Mendicino responds that Trudeau is working hard and that the Liberal party wouldn’t be in contention if it weren’t for Trudeau being leader.

On the walk back to his car, Mendicino says it happens occasionally that people have concerns about the Liberal leader, but he disagrees with the term “defend.”

“Don’t you think he gets judged on the near standard of perfection?” he asks. “I cannot think of anybody else who would have been able to take us from where we were in 2011 to where we are today.”

Later that night, Mendicino or his team will input the new membership data they collected. The Liberal party, like the Conservative party, gives itself the right to backdate memberships after it calls a contest. It’s a way for the party headquarters to inject some control into a race.

Mendicino says he’s being “very scrupulous” with the memberships he sells. Several candidates across the country have been disqualified because of membership errors, most often after allegations — similar to the ones levied against Adams during the Conservative nomination race in Oakville–North Burlington — that they purchased memberships for their supporters.

Adams declined to speak with The Huffington Post Canada for this story. “Eve will not be available to national media until after the nomination,” aide Jonathan Crombie wrote in an email. “Our focus is on selling memberships and community campaigning until the nomination.”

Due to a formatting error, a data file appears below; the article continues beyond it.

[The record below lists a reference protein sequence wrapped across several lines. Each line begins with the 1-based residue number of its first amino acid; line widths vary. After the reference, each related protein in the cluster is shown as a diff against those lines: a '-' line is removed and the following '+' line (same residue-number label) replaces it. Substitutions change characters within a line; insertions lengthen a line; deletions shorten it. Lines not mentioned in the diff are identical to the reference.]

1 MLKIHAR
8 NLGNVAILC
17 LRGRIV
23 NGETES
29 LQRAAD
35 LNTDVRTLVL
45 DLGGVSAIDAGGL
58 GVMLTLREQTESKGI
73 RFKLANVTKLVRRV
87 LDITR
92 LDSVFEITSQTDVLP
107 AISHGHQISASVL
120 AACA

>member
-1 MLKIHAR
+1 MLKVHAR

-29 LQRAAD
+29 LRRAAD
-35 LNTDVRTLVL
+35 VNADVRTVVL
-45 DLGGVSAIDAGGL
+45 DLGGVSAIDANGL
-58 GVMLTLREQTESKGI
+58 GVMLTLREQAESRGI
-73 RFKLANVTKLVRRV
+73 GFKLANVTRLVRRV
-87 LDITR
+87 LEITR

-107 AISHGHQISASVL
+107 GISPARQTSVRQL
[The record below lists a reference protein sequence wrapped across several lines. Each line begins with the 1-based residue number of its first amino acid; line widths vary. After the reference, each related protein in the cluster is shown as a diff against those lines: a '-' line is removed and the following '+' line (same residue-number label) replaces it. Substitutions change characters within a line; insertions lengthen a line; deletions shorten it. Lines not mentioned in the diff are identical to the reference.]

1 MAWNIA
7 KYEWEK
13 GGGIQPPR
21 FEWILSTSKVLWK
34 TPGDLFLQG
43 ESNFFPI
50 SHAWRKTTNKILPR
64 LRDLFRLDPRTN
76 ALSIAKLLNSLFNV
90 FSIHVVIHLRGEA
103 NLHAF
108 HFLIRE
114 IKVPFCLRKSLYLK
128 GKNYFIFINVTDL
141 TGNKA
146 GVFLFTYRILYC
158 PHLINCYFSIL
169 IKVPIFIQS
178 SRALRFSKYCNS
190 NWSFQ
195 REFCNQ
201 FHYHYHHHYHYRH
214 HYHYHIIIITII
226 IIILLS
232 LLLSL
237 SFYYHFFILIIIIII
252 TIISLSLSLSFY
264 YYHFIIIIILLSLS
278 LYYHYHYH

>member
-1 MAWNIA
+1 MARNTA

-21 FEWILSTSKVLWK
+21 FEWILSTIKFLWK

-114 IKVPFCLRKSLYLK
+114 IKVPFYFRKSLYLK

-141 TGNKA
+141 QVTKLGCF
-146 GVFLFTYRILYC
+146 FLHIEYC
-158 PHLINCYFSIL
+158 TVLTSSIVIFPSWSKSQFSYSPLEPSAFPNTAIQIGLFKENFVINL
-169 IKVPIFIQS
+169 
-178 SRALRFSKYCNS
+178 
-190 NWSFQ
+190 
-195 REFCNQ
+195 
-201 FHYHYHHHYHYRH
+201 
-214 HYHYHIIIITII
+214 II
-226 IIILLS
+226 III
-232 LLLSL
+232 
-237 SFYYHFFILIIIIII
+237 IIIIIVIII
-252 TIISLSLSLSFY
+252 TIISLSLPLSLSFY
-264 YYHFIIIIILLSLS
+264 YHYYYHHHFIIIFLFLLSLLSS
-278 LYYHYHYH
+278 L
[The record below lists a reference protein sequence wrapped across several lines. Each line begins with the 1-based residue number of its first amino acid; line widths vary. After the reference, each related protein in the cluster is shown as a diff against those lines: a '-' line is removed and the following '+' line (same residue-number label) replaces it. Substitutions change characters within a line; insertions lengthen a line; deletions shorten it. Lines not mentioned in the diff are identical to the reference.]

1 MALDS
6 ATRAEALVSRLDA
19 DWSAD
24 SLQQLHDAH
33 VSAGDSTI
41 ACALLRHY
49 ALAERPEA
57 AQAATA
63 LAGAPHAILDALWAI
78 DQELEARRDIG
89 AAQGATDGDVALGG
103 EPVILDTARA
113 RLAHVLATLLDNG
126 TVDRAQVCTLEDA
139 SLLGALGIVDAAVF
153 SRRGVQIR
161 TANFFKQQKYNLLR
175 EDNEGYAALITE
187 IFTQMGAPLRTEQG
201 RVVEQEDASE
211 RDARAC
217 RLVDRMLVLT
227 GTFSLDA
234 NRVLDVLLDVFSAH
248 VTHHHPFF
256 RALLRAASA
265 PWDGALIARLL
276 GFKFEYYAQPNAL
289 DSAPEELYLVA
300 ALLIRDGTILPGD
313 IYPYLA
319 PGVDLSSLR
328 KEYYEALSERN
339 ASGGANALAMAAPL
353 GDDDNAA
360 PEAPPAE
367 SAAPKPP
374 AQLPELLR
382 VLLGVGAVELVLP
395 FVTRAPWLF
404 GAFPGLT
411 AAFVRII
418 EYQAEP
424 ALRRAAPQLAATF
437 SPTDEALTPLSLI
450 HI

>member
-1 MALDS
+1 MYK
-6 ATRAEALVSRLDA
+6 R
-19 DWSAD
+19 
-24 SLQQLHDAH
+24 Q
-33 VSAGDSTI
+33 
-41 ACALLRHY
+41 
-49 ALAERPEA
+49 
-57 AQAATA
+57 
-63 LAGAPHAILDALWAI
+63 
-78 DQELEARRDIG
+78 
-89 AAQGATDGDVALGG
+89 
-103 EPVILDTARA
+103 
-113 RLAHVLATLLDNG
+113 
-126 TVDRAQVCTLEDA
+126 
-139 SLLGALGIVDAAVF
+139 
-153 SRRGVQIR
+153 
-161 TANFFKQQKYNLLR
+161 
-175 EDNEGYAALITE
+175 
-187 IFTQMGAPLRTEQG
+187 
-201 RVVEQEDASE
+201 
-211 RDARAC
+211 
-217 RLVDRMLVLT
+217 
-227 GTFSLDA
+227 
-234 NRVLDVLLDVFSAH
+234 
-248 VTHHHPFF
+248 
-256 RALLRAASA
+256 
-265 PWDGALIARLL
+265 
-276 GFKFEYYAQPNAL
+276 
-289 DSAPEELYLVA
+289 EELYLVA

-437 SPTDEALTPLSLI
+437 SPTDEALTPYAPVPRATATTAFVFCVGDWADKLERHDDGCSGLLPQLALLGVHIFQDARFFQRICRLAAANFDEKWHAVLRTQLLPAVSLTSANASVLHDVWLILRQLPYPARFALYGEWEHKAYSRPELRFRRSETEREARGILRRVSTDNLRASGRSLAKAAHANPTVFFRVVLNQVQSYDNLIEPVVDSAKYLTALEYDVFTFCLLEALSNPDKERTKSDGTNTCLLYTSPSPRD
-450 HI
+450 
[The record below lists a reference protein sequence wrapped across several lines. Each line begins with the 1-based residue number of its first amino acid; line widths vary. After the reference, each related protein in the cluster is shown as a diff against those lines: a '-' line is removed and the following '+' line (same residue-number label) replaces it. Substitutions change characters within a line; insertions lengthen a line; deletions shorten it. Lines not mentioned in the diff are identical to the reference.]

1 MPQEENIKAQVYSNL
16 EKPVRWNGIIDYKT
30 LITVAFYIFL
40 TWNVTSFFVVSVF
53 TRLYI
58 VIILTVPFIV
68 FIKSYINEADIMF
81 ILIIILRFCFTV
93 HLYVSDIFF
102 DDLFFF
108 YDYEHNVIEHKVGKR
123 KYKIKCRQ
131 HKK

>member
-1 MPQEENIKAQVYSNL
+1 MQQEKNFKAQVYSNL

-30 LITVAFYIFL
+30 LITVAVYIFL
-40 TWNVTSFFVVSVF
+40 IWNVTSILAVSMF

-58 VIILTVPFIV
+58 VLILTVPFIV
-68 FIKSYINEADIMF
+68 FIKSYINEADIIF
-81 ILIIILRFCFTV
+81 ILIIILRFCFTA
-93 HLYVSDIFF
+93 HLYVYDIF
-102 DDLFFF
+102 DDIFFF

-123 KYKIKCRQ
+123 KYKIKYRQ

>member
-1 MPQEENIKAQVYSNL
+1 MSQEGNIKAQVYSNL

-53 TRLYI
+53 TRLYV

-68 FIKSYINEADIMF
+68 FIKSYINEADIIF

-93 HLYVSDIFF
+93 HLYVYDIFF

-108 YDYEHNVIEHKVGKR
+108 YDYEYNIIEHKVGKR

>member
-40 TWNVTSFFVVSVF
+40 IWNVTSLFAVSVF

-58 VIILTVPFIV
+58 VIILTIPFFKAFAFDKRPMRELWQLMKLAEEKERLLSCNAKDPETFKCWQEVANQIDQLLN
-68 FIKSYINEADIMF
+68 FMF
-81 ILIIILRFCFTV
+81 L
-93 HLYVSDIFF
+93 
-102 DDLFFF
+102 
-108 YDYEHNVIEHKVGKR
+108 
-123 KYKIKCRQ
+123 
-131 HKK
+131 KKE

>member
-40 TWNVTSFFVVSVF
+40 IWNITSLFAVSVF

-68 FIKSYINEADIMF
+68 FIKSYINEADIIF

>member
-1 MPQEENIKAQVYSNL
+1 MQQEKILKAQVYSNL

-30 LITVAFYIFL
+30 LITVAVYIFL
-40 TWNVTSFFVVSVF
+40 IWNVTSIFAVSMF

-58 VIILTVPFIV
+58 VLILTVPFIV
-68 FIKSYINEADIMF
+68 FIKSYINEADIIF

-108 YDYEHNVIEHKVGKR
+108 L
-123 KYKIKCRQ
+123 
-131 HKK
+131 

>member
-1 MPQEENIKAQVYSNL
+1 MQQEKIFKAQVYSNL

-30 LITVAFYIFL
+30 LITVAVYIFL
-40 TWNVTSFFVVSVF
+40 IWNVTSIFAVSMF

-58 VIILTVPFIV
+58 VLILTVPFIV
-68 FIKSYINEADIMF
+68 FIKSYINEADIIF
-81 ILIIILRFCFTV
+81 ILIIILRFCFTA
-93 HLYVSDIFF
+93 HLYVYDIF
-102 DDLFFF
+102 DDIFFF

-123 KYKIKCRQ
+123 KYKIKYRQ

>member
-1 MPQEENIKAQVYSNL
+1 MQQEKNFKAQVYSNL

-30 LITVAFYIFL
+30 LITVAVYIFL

Amanda Alvaro, one of Adams’ volunteer advisors and a member of Trudeau’s campaign team, told HuffPost that with Piccininno’s endorsement and that of the past riding president, “she has some momentum now.”

“Both campaigns are ready for it to be called anytime,” Alvaro said about the timing of the nomination race. Adams has been working the riding, morning till night, when she returns home from Ottawa, she added.

The Local Guy

Colle, the MPP who responded to Adams’ bid by suggesting she would be the MP over his dead body, told HuffPost that he endorsed Mendicino soon after because he was “the local guy.”